A new exhibition in Florence is celebrating the contribution of women in Italian history, in a special event timed to coincide with International Women’s Day.
The exhibition will take place at the Gallerie degli Uffizi in Florence, and is titled Female Perspectives: Women of Talent and Commitment 1861-1926. It aims to showcase the professional development and talent of women in Italy during the 19th and early 20th centuries.
The curators have brought together works of art, artifacts and photographs that illustrate the various forms of work performed by women, often focusing in on aspects of labor that have gone unacknowledged in the grand historical narratives of this important era.
The objects and artworks that form the focus of the exhibition date from between 1861 and 1926, two dates with a special significance in women’s history in Italy.
In 1861, women were first permitted to join the Artisan’s Brotherhood, a long-standing association of skilled craftsmen, from which women had been historically excluded. Their admission into this association was a sign of a growing acceptance of female skilled labor in Italy.
65 years later, in 1926, Grazia Deledda won the Nobel Prize for Literature, for her seminal novel Canes in the Wind. She was the first Italian woman to win the prize, and this was regarded as an important step in the public acceptance of women in the fields of education, literature and academia in Italy.
The exhibition traces the development of women’s emancipation across this formative period in Italian history, as the country was reunified and women came to occupy new roles in the public sphere.
The curators also aim to shed light on women at all levels of the social scale. For example, according to curator Simonella Condemi, it pays particular attention to the labor produced by rural female workers, many of whom were engaged in hard physical work, tending to crops and animals.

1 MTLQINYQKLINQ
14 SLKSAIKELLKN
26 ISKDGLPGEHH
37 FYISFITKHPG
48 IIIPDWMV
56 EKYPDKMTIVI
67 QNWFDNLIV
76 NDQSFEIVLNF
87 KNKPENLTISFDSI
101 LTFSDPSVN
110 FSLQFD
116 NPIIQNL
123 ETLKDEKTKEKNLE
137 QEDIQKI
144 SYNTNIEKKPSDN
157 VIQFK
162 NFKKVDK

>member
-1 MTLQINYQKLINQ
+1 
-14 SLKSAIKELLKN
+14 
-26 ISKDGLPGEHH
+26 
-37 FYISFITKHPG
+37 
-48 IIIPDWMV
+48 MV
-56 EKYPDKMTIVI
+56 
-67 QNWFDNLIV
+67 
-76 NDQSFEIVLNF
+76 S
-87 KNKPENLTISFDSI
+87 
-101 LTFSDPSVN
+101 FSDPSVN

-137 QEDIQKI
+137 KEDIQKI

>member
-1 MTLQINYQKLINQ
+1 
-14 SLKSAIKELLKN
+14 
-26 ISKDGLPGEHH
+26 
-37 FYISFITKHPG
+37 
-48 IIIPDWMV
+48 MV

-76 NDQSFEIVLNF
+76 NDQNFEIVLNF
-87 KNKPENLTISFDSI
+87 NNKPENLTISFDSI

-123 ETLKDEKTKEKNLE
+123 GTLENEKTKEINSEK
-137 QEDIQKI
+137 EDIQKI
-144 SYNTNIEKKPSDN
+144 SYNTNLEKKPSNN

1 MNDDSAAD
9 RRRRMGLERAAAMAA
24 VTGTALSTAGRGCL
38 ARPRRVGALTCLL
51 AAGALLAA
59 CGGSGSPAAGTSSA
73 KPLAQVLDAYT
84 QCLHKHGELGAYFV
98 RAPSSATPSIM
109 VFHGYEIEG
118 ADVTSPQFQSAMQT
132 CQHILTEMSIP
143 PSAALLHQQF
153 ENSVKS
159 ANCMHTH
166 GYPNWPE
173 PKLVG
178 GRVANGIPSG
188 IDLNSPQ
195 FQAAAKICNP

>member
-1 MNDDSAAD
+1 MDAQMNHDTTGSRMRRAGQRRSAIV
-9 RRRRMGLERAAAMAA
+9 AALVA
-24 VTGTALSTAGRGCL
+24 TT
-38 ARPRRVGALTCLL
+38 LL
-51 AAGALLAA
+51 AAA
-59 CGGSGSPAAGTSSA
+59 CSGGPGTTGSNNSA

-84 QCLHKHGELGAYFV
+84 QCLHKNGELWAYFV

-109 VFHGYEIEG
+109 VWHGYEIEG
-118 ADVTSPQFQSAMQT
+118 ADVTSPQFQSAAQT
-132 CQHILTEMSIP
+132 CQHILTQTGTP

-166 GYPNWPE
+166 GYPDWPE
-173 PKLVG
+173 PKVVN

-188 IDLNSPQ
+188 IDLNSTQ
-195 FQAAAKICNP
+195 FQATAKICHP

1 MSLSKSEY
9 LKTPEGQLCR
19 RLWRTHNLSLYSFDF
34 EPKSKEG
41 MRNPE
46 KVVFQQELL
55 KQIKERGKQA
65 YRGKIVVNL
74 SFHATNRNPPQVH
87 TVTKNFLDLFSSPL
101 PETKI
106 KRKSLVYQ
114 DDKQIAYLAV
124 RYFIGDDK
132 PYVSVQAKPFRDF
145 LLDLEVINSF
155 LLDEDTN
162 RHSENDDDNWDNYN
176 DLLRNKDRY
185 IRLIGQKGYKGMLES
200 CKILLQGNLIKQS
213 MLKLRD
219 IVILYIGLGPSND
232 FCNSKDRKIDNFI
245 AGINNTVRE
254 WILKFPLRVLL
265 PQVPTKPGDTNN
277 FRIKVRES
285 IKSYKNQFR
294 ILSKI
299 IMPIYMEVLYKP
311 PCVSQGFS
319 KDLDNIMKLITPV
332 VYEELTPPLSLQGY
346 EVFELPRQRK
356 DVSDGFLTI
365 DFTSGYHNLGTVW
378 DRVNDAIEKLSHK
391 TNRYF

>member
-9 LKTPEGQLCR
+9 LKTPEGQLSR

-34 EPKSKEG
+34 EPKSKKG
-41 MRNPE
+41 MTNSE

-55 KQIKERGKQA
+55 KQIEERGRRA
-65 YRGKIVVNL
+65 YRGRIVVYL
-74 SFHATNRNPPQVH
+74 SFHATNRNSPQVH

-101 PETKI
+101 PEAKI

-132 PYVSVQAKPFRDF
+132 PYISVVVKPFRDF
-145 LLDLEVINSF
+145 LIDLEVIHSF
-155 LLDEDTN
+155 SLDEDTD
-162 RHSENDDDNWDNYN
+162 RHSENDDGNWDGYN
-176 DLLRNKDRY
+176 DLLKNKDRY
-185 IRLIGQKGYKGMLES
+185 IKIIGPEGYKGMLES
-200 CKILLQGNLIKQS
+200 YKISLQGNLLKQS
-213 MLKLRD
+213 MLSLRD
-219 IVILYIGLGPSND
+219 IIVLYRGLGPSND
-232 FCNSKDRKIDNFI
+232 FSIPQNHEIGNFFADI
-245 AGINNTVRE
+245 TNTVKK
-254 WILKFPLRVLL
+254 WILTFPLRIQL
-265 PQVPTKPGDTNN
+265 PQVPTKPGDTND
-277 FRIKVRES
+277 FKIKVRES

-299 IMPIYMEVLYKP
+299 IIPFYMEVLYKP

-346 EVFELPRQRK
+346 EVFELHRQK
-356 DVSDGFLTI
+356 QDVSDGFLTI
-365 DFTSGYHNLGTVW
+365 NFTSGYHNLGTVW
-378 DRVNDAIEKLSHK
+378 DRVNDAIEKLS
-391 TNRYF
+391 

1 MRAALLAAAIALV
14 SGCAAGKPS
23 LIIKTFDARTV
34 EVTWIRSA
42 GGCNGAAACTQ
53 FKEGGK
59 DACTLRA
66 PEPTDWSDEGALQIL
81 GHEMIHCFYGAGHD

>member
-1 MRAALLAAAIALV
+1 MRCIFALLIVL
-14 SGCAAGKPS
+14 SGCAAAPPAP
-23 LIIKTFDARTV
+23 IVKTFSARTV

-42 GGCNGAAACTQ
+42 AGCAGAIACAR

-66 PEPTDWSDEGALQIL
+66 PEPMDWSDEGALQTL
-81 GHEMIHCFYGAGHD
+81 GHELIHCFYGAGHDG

However, they also developed cottage industries by making clothes, knitting, mending equipment and farming gear, and weaving straw, as is clearly demonstrated by the selection of paintings in the exhibition by Silvestro Lega.
Many of these forms of labor have traditionally been overlooked, and the curators, therefore, wanted to celebrate these diverse female contributions to the developing Italian economy.
Women at the higher end of the social scale also experienced a transformation in their public and professional lives. Throughout the course of the 19th century, improved access to education for women opened doors to careers as writers and teachers.
Although women’s participation in these spheres was still conditioned by patriarchal norms and expectations, the emergence of the “literary salon” in Florentine society created a space for women to make important contributions to the new intellectual movements sweeping through Europe.
Indeed, Florence emerged a significant hub of female intellectual and literary activity, and attracted an international crowd, including many women who felt stifled by the limitations placed on women in their home countries.
In this period, the city attracted figures such as the acclaimed poet Elizabeth Barratt Browning, the biographer Jessie White Mario, and the translator and poet Theodosia Trollope.
Condemi, the curator of the exhibition and the director of the Galleria d’Arte Moderna di Palazzo Pitti, commented on the struggle that women faced to carve out professional lives and simultaneously emancipate themselves from the domestic sphere.
Speaking about the aims of the exhibition, she said, “we have endeavored to pay tribute to women’s tireless toil by showcasing both the variety of different ways in which that toil was expressed, and women’s talent in the fields of art, photography, writing, teaching, politics and many other spheres.”
In doing so, the exhibition also sheds light on the important role of Florence as a space where women could develop new professional roles in the public sphere.
The popularity of the literary salon allowed women in Florence to carve out a space in which they could develop ideas in politics and philosophy, experiment with new artistic approaches and art forms, and make inroads into the fields of knowledge, science and academia.
As Italy was finally reunified in the second half of the 19th century, the conditions were created that would provide women with new opportunities for professional development.
This exhibition promises to be a celebration of the important, and often overlooked, role of women and female labor during this fascinating period in Italian history.
Read another story from us: Exhibition Sheds New Light on Persecuted and Forgotten Female Artists of Modernism
Female Perspectives: Women of Talent and Commitment 1861-1926 runs from March 7th to May 26th, 2019, at the Pitti Palace, Florence.